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Sep 07, 2009
 |  BioCentury  |  Politics, Policy & Law

Filling the hole has its price

A Congressional Budget Office analysis of House Democrats' plans for eliminating the coverage gap, or "doughnut hole," in Medicare's Part D outpatient prescription drug program illustrates the conundrums Congress and the public face in reforming the healthcare system.

The proposal, a key selling point for America's Affordable Health Choices Act of 2009 (H.R. 3200), would increase premiums for all senior citizens. But most of them would not benefit from elimination of the coverage gap, according to CBO's projections.

In effect, the House plan takes money from the pharmaceutical industry to close the coverage gap, but in the process it also sets up a situation in which all Medicare beneficiaries incur higher costs to pay for enhanced coverage that benefits only the small proportion of senior citizens who would have fallen into the coverage gap.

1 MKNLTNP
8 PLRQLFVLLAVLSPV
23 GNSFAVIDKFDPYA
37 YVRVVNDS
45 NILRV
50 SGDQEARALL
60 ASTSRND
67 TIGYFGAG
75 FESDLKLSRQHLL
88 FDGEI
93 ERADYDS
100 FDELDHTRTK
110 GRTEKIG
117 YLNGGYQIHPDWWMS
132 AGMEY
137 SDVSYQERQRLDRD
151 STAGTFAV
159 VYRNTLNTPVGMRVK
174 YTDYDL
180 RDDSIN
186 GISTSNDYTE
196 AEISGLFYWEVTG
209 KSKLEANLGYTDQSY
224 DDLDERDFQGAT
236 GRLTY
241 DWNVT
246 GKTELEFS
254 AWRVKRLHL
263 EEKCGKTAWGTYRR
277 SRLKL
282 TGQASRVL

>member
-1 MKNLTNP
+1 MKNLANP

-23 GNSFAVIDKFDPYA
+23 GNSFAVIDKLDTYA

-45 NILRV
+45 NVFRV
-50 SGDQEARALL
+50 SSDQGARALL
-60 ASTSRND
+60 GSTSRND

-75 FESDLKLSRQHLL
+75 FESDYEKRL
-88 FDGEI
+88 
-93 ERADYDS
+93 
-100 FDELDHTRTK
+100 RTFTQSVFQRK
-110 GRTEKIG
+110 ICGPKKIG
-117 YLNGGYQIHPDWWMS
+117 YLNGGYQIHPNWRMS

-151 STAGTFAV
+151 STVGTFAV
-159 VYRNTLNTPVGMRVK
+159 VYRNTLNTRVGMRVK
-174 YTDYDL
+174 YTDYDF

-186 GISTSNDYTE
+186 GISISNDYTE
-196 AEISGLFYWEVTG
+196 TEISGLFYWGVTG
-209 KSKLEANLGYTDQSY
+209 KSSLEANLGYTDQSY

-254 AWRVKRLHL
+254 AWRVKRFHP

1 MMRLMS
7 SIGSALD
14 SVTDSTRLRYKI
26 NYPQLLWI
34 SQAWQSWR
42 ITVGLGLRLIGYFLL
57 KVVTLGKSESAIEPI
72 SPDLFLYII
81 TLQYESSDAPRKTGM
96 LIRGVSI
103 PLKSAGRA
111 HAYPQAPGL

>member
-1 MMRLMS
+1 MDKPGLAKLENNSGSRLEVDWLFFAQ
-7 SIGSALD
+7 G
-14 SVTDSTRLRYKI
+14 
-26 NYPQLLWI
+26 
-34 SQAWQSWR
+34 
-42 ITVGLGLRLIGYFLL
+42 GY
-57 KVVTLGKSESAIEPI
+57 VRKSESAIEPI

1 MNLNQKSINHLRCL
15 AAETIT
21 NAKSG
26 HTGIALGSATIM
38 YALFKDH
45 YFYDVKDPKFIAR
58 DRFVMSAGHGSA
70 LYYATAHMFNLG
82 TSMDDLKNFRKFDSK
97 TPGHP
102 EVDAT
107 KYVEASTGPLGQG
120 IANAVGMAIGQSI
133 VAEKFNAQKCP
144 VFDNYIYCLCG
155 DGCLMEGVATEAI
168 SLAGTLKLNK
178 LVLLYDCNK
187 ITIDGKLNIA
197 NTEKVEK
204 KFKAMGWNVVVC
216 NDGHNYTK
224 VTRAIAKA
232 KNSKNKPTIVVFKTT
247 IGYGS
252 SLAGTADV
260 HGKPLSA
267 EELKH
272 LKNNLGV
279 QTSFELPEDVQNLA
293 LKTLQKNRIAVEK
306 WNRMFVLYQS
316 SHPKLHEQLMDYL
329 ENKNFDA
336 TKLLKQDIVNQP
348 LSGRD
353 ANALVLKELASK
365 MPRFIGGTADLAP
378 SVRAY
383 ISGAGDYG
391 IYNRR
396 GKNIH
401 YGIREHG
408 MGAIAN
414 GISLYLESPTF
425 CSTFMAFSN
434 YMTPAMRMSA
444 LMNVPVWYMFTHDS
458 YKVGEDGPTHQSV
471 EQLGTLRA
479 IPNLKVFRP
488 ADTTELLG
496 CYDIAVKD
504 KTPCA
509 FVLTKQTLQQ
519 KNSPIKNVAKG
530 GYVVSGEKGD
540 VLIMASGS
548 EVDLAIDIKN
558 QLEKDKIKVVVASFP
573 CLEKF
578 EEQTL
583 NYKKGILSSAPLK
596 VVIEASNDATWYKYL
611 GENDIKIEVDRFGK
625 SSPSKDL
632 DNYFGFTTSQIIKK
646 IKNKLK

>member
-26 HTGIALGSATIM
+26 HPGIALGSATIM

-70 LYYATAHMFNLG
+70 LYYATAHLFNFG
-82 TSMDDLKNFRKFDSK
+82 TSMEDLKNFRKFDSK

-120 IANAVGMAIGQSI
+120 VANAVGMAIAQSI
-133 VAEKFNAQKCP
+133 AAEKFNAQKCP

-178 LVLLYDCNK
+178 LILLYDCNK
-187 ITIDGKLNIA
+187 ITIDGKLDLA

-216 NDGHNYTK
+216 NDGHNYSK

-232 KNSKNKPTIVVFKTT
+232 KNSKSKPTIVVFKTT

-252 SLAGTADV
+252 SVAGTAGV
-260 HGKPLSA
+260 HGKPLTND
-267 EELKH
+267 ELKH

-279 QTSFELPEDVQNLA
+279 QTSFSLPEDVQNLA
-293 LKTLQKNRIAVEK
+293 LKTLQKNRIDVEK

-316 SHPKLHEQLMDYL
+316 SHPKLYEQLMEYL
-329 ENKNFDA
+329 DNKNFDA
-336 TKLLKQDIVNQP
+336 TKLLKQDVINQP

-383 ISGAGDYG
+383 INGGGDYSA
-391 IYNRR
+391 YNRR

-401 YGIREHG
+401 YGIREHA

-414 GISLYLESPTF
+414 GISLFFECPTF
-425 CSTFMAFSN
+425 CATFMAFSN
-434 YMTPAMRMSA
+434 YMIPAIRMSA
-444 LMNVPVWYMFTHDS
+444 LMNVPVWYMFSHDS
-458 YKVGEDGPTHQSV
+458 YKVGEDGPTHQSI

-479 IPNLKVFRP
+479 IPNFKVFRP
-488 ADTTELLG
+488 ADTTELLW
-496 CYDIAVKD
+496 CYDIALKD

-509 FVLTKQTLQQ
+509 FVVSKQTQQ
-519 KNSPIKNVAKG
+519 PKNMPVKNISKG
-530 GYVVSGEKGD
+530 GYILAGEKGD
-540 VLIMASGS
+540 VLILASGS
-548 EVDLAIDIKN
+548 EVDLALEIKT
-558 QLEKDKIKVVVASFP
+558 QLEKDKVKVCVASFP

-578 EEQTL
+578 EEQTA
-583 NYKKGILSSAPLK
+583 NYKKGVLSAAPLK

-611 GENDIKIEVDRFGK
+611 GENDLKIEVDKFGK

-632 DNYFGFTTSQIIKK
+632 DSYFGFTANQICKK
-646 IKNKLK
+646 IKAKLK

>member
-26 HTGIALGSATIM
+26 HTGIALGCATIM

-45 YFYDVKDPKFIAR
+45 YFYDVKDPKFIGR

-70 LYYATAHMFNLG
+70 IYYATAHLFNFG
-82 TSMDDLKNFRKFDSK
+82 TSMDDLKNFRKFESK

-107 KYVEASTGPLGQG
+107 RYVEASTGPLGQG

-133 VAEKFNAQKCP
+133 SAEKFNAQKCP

The gap was engineered into Part D as a cost-saving measure.

When Congress created the Medicare outpatient drug benefit, it decided to commit the federal government to pay about 75% of drug costs for Medicare beneficiaries. The remaining 25% would come from premiums, deductibles and co-pays.

At the same time, there wasn't an appetite to commit the Treasury to provide this entitlement without limit. Instead, Congress set an upper bound to the government's spending on outpatient drugs, and based on this figure set a limit on the spending per beneficiary. After that...

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